Canadian architect of English birth. After training as a carpenter in Devonshire and a builder in London, he went to Kingston, Ontario, c. 1832. He worked on the Palladian-style court-house (1837–9; destr.) in Belleville by Thomas Rogers (c. 1780–1853), shaping four large tree trunks into Ionic columns for the portico. Returning to England in 1840, probably to acquire further training, Horsey was back in Kingston one year later listed as Architect, Civil Engineer and Master Builder and profitably engaged in building and selling terrace houses and single dwellings. For his family, Horsey built Elizabeth Cottage (c. 1843), 251 Brock Street, Kingston, an Early Gothic Revival residence, as a replica of the Horsey family manor house in Sherborne, Dorset. In 1848 Horsey succeeded William Hugh Coverdale as architect of the Provincial Penitentiary in Kingston. He continued Coverdale’s general classical scheme for the prison and designed a dome for the main building (rebuilt ...

Article

Frederick D. Nichols

(b Shadwell, VA, April 13, 1743; d Monticello, VA, July 4, 1826).

American statesman and architect. One of the great founding fathers of the American nation, he was a self-taught and influential architect whose work was influenced by his first-hand experience of French architecture and his admiration for Classical architecture. ‘Architecture is my delight, and putting up and pulling down one of my favorite amusements’, he is reputed to have said. His major works are his own house, Monticello, VA, the State Capitol at Richmond, VA, and his innovative designs for the University of Virginia, Charlottesville. He also conducted one of the earliest systematic archaeological investigations of a Native North American site, excavating a burial mound on his Virginia farm in 1784.

Son of a surveyor working in Virginia, he went on his father’s death to stay with his cousins at Tuckahoe, an early 18th-century plantation still existing on the lower James River. The H-shaped house had ingenious dome-shaped plaster ceilings in the office and schoolroom, possibly an influence on his later work. While a student at the College of William and Mary, Williamsburg, VA, in ...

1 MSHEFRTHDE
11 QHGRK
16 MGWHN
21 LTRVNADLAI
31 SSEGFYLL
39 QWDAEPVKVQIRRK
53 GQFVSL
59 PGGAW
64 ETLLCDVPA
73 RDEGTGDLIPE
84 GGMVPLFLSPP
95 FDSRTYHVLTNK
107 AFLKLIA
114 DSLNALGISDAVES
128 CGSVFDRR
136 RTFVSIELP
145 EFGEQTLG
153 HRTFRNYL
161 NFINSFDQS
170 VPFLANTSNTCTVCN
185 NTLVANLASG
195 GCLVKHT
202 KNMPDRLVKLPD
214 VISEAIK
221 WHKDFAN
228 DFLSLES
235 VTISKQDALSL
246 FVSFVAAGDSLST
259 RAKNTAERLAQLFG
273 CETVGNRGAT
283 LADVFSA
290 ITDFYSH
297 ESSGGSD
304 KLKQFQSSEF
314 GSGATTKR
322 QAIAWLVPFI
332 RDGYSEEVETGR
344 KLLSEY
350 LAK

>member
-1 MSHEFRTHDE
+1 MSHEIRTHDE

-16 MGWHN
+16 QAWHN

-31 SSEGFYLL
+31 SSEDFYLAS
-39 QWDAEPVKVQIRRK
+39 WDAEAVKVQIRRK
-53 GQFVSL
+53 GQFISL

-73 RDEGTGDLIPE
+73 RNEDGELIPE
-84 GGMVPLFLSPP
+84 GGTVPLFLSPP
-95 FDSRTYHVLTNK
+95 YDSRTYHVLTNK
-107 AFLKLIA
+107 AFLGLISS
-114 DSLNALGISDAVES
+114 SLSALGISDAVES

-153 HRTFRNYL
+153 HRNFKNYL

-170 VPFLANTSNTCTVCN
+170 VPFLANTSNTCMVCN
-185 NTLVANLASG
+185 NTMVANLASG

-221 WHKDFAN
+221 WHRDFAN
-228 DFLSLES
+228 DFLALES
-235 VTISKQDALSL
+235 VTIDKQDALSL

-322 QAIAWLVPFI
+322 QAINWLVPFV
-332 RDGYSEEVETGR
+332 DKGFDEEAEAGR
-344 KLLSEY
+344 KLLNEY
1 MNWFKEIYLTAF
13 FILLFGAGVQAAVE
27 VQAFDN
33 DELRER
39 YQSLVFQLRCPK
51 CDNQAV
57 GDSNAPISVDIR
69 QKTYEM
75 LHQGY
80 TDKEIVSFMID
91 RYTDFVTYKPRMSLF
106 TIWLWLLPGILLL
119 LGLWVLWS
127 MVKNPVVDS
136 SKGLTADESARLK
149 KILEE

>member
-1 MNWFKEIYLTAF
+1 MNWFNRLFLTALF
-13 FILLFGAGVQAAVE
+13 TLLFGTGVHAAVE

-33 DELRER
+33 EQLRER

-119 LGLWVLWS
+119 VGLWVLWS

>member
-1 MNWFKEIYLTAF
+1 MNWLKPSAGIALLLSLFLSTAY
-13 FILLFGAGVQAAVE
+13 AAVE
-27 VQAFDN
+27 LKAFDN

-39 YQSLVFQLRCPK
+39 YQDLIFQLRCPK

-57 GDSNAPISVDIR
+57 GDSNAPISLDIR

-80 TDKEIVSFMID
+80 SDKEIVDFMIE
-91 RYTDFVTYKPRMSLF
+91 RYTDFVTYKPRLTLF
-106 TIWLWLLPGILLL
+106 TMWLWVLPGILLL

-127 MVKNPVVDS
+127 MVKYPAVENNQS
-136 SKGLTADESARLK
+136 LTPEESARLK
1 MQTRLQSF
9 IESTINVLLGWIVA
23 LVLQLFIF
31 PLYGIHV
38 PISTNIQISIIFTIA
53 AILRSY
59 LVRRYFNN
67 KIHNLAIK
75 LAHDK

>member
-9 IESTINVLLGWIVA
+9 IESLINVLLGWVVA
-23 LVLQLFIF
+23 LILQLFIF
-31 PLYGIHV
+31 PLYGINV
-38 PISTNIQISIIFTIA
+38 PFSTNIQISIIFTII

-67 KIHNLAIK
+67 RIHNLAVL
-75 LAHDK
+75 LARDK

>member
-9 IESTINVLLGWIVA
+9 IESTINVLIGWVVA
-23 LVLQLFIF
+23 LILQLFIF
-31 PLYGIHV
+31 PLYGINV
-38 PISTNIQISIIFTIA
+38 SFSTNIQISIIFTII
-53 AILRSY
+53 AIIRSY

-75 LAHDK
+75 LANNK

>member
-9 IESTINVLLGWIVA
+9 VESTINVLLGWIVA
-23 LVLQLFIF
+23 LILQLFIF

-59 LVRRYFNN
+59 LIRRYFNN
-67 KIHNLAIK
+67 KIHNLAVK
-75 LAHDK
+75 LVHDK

Article

William L. Beiswanger

House in Albemarle Co., near Charlottesville, VA, designed and later remodelled by Thomas Jefferson for his own use (see fig.). Although Jefferson continued to work on the house for more than 40 years, there were two main building programmes, in 1770–84 and 1796–1809. Jefferson began designing the house in 1768, mainly using for his guide the 1742 edition of The Architecture of A. Palladio (London, 1715–20) by James Leoni. This first version of the house superimposed the Ionic and Doric orders for the porticos that fronted the three-bay central block on the entrance and garden façades. Around 1777 the first changes were made, with the addition of octagonal bows to the wings and garden front of the central block. Jefferson used his hilltop site to advantage to conceal the service wings (planned in the 1770s but built during the remodelling in modified form after 1800). He reversed the usual Palladian scheme, where the wings flank an entrance court, by placing the wings behind the house and setting them into the side of the hill. The roofs are transformed into terrace walkways connected to the main floor of the house and serve both as extensions for the house and as landscape elements....